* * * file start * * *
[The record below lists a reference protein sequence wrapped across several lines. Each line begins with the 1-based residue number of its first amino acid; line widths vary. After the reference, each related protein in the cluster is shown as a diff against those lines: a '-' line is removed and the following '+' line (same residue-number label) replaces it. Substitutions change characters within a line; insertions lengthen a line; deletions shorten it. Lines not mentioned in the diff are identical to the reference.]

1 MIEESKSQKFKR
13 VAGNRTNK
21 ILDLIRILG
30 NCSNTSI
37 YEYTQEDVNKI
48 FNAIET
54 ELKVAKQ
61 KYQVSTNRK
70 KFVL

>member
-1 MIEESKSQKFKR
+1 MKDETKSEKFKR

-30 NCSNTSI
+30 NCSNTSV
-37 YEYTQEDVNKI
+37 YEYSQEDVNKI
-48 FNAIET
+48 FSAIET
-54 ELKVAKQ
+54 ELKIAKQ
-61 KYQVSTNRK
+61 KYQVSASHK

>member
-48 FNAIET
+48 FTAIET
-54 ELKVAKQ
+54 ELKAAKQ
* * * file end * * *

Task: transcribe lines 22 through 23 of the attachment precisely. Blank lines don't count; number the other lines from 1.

-61 KYQVSTNRK
+61 KYQVSASHK